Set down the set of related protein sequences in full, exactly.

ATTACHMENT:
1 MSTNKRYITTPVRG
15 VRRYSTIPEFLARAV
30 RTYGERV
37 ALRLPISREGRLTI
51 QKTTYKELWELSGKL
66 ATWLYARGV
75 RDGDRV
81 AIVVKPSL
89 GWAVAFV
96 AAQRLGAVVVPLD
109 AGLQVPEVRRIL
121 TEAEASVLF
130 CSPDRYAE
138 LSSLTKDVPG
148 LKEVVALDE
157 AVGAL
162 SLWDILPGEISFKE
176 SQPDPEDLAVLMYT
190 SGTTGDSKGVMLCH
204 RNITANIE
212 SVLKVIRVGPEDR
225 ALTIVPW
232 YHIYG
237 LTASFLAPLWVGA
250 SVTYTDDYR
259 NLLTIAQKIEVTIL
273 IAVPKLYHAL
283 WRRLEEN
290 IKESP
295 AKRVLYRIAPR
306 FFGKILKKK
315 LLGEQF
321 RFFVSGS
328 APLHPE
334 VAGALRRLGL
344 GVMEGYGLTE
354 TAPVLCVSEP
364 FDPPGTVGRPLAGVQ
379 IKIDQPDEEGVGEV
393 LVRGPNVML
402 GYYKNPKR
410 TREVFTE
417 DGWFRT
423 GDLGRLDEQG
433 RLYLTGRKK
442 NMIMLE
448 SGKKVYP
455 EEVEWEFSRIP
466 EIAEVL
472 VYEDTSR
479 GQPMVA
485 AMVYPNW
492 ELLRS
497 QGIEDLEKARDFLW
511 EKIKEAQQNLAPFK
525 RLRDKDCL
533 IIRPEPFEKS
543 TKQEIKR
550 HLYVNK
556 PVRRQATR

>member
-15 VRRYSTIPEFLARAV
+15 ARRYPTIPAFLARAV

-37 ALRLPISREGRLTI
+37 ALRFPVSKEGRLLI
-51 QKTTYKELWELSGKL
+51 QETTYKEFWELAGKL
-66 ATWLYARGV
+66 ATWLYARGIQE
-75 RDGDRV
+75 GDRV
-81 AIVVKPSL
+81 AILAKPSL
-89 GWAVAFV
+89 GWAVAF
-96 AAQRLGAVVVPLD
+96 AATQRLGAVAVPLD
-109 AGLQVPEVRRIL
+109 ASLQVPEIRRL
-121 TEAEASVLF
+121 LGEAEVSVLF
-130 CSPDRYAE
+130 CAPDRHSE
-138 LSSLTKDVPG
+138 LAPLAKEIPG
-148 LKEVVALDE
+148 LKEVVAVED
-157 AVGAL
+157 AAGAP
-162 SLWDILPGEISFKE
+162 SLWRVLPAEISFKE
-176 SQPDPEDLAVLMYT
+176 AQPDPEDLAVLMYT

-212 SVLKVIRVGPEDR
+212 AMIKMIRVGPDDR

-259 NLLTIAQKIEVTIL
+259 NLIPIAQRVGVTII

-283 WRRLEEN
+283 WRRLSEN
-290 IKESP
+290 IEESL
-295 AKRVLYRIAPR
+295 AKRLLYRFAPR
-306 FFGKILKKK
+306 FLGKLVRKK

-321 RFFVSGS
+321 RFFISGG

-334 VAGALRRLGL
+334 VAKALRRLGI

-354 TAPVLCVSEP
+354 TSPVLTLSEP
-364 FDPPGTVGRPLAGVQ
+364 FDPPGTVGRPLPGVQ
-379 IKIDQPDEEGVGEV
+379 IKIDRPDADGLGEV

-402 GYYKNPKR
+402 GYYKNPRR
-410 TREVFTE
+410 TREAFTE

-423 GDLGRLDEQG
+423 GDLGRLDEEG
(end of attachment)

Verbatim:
1 MSTNKRYITTPVRG
15 VRRYSTIPEFLARAV
30 RTYGERV
37 ALRLPISREGRLTI
51 QKTTYKELWELSGKL
66 ATWLYARGV
75 RDGDRV
81 AIVVKPSL
89 GWAVAFV
96 AAQRLGAVVVPLD
109 AGLQVPEVRRIL
121 TEAEASVLF
130 CSPDRYAE
138 LSSLTKDVPG
148 LKEVVALDE
157 AVGAL
162 SLWDILPGEISFKE
176 SQPDPEDLAVLMYT
190 SGTTGDSKGVMLCH
204 RNITANIE
212 SVLKVIRVGPEDR
225 ALTIVPW
232 YHIYG
237 LTASFLAPLWVGA
250 SVTYTDDYR
259 NLLTIAQKIEVTIL
273 IAVPKLYHAL
283 WRRLEEN
290 IKESP
295 AKRVLYRIAPR
306 FFGKILKKK
315 LLGEQF
321 RFFVSGS
328 APLHPE
334 VAGALRRLGL
344 GVMEGYGLTE
354 TAPVLCVSEP
364 FDPPGTVGRPLAGVQ
379 IKIDQPDEEGVGEV
393 LVRGPNVML
402 GYYKNPKR
410 TREVFTE
417 DGWFRT
423 GDLGRLDEQG
433 RLYLTGRKK
442 NMIMLE
448 SGKKVYP
455 EEVEWEFSRIP
466 EIAEVL
472 VYEDTSR
479 GQPMVA
485 AMVYPNW
492 ELLRS
497 QGIEDLEKARDFLW
511 EKIKEAQQNLAPFK
525 RLRDKDCL
533 IIRPEPFEKS
543 TKQEIKR
550 HLYVNK
556 PVRRQATR

>member
-15 VRRYSTIPEFLARAV
+15 ARRYPTIPAFLARAV

-37 ALRLPISREGRLTI
+37 ALRFPVSKEGRLLI
-51 QKTTYKELWELSGKL
+51 QETTYKEFWELAGKL
-66 ATWLYARGV
+66 ATWLYARGIQE
-75 RDGDRV
+75 GDRV
-81 AIVVKPSL
+81 AILAKPSL
-89 GWAVAFV
+89 GWAVAF
-96 AAQRLGAVVVPLD
+96 AATQRLGAVAVPLD
-109 AGLQVPEVRRIL
+109 ASLQVPEIRRL
-121 TEAEASVLF
+121 LGEAEVSVLF
-130 CSPDRYAE
+130 CAPDRHSE
-138 LSSLTKDVPG
+138 LAPLAKEIPG
-148 LKEVVALDE
+148 LKEVVAVED
-157 AVGAL
+157 AAGAP
-162 SLWDILPGEISFKE
+162 SLWRVLPAEISFKE
-176 SQPDPEDLAVLMYT
+176 AQPDPEDLAVLMYT

-212 SVLKVIRVGPEDR
+212 AMIKMIRVGPDDR

-259 NLLTIAQKIEVTIL
+259 NLIPIAQRVGVTII

-283 WRRLEEN
+283 WRRLSEN
-290 IKESP
+290 IEESL
-295 AKRVLYRIAPR
+295 AKRLLYRFAPR
-306 FFGKILKKK
+306 FLGKLVRKK

-321 RFFVSGS
+321 RFFISGG

-334 VAGALRRLGL
+334 VAKALRRLGI

-354 TAPVLCVSEP
+354 TSPVLTLSEP
-364 FDPPGTVGRPLAGVQ
+364 FDPPGTVGRPLPGVQ
-379 IKIDQPDEEGVGEV
+379 IKIDRPDADGLGEV

-402 GYYKNPKR
+402 GYYKNPRR
-410 TREVFTE
+410 TREAFTE

-423 GDLGRLDEQG
+423 GDLGRLDEEG